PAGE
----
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How to Use Super-Light WebP Images in WordPress – If you want to speed up your WordPress site, and are looking for ways to reduce the load on each page, one of the best ways of optimizing is reducing the size of your images.
Since an average image takes up nearly the entire file load size of a web page, a small fix from reducing the image size can have a big impact on page load speed.
WebP is a modern image format that can help you reduce the size of your images without changing their appearance. On average, converting an image to WebP can shrink its size by ~ 25-35% without any noticeable loss of image quality.
Therefore, in this article I will discuss in depth the WebP format and give reasons why you should start using this format for your website.
Read: How to Optimize SEO on Images to Increase Site Ranking
What is WebP?
So, what are WebP files? In short, WebP is an image format developed by Google. For example, you have image formats like JPEG or JPG and PNG, right? Well, WebP is a super lightweight alternative file format for web images.
WebP is focused on sending the same image file, only with a smaller file size. By reducing the file size of the image, however, your images will still be displayed to your site visitors with the exact same quality, and the website will load faster.
For example, in Google’s WebP compression study, Google found that an average WebP image file …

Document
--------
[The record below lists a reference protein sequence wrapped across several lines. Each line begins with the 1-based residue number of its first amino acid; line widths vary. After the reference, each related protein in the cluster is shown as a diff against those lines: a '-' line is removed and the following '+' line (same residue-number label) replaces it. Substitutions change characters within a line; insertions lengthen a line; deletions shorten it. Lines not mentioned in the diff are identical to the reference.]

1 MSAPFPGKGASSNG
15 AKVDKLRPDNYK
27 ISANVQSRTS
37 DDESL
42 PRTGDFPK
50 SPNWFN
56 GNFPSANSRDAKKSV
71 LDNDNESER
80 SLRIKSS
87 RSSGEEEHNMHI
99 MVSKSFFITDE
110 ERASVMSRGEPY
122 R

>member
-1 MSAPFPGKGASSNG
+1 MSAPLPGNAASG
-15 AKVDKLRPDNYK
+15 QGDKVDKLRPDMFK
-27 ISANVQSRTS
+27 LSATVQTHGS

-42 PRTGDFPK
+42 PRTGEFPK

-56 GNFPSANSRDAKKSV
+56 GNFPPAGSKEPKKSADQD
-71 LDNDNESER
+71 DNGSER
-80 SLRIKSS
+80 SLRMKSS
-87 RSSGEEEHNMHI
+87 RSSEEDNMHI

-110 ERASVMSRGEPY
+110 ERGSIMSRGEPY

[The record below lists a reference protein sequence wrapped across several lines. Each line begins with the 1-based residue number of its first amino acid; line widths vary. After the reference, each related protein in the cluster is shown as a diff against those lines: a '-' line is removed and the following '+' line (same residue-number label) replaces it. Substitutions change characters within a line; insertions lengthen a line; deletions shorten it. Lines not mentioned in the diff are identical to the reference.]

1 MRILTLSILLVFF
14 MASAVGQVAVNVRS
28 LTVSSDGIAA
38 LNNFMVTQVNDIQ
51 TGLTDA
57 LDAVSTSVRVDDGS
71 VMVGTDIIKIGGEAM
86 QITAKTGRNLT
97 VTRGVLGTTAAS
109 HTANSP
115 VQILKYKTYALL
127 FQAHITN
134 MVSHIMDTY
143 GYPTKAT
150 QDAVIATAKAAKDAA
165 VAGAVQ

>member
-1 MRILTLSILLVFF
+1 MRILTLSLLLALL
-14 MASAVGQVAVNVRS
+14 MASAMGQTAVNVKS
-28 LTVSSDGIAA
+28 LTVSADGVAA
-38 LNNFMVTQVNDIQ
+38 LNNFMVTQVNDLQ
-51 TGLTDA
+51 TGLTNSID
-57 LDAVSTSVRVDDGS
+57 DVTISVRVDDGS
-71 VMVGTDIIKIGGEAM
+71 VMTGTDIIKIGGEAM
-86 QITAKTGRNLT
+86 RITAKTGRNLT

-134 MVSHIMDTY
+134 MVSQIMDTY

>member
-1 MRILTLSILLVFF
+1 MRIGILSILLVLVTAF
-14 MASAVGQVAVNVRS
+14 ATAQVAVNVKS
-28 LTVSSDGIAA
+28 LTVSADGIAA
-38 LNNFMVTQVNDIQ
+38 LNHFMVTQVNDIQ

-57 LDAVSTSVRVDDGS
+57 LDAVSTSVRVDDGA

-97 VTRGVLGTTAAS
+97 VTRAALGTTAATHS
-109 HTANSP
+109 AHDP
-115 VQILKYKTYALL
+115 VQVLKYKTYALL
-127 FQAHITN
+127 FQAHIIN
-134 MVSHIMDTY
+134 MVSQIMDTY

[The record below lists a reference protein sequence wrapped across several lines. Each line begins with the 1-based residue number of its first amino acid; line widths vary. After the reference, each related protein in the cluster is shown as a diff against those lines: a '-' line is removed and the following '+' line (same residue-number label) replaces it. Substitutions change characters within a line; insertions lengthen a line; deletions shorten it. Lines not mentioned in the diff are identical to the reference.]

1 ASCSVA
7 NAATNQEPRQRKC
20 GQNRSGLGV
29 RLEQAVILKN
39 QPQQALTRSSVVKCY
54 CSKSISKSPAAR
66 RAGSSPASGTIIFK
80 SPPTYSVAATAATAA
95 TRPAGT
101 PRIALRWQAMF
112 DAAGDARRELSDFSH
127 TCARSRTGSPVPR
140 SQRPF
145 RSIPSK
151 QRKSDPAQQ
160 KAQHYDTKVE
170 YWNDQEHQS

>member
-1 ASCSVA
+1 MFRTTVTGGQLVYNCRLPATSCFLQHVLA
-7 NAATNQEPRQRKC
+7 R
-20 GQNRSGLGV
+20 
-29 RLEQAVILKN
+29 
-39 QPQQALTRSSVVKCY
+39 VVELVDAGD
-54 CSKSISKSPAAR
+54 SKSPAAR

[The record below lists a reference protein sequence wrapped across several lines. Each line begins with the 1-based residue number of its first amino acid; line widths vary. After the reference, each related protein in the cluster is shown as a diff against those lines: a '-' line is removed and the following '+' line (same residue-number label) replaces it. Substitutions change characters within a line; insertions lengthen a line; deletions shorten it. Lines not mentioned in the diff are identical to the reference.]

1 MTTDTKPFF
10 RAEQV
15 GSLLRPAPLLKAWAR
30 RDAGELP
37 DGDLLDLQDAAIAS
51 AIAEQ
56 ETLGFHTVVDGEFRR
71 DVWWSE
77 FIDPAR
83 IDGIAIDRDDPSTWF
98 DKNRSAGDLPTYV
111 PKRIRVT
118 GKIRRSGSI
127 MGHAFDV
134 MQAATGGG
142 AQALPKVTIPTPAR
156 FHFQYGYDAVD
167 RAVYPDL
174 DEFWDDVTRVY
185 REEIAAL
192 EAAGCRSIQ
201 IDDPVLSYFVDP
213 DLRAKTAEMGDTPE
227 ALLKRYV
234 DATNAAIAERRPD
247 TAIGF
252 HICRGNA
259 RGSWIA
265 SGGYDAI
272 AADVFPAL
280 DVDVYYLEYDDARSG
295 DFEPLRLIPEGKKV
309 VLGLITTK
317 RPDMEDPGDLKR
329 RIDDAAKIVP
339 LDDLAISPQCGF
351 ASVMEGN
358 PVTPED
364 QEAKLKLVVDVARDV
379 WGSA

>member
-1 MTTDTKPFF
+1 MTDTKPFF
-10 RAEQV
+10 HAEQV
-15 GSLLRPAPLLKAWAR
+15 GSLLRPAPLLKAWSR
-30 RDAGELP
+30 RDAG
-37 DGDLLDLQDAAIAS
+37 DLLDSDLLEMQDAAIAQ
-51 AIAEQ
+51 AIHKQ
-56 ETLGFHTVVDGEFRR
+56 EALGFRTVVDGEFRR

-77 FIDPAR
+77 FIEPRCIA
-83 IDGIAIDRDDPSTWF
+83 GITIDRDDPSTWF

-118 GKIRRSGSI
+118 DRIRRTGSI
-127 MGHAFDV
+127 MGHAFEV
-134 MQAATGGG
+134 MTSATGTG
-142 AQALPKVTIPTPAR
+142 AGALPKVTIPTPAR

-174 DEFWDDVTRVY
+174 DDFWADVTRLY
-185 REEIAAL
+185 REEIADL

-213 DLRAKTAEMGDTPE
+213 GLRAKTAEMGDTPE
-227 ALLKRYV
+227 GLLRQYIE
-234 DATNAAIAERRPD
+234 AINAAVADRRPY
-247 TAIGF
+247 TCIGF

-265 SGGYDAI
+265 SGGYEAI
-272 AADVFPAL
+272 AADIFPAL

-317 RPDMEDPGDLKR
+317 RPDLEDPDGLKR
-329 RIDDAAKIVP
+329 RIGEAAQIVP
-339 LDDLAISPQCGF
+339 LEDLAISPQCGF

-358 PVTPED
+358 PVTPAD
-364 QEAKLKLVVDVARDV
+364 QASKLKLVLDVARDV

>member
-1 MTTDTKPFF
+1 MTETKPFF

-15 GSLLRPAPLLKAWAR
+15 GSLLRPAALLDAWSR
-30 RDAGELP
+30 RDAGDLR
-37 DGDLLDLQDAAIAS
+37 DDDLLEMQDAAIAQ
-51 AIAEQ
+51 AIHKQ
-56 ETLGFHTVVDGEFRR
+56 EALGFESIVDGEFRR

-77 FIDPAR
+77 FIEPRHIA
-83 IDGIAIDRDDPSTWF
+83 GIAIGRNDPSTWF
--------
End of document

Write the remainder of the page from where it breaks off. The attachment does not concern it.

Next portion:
- 25-34% smaller than a comparable JPEG image.
- 26% smaller than comparable PNG images.
This is why, if you run your site through PageSpeed Insights, one of the many recommendations is to Serve images in a next-generation format such as WebP:
So how does Google’s WebP format achieve this reduction in file size?
WebP supports both lossy and lossless compression, so the exact reduction will depend on whether you use lossy or lossless compression.
With lossy WebP compression, WebP uses something called “predictive coding” to reduce file sizes. Predictive coding uses the neighboring pixel values in the image to predict the values and then simply encodes the differences. It is based on VP8 key frame encoding.
Lossless WebP uses a much more complicated set of methods developed by the WebP team.
If you want to learn the WebP compression technique in detail, please read this article to the end.
Which Web Browsers Support WebP?
For WebP images to work, the visitor’s web browser must support them. Unfortunately, although browser support has grown rapidly, WebP compatibility is still not universal.
WebP images are supported by popular browsers such as:
- Chrome (desktop and mobile).
- Firefox (desktop and mobile).
- Opera (desktop and mobile).
However, the most important thing is Safari. At the time of writing this post, neither the desktop nor mobile versions of the Safari web browser do support WebP images. Apple briefly experimented with WebP support for Safari in 2016, but there has been no further push since then.
Internet Explorer also doesn’t have WebP support (but Edge does support WebP because it’s based on Chromium).
In total, approximately 77% of Internet users use a browser that supports WebP. So, even though it has majority support, that 23% is too big to ignore (in the WordPress WebP tutorial below, I’ll show you how to handle it so all your visitors can view WebP images and have a great experience):
WebP vs JPG vs PNG Size Comparison
According to Google testing, the WebP image is:
- 25-34% smaller than a comparable JPEG image.
- 26% smaller than comparable PNG images.